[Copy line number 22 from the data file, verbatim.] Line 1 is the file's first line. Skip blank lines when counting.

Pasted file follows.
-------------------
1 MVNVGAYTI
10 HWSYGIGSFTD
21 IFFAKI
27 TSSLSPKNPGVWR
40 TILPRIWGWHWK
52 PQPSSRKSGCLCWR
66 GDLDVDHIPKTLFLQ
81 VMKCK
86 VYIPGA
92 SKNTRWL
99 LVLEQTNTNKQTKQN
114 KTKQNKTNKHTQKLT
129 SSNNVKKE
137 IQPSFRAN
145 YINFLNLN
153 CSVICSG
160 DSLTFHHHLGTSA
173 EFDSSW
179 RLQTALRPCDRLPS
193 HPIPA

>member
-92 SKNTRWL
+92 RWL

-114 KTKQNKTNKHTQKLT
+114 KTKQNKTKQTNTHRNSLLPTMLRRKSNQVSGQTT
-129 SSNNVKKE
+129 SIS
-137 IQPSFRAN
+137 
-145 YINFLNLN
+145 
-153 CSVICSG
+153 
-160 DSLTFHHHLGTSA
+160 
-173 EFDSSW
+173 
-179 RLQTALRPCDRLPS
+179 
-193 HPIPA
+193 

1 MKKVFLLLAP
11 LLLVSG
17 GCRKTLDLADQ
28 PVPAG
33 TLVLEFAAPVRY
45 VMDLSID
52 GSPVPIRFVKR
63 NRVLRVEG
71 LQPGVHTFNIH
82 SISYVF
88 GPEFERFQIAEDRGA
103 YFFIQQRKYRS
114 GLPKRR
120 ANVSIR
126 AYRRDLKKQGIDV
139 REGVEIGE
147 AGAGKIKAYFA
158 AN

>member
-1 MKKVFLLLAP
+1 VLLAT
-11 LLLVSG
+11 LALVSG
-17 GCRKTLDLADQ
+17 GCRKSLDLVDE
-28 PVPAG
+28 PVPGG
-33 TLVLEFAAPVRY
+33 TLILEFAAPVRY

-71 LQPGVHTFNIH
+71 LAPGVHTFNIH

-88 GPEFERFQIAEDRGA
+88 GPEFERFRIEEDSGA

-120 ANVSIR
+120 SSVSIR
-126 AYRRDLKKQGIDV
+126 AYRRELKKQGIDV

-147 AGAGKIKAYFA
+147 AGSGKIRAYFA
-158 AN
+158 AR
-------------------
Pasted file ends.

-92 SKNTRWL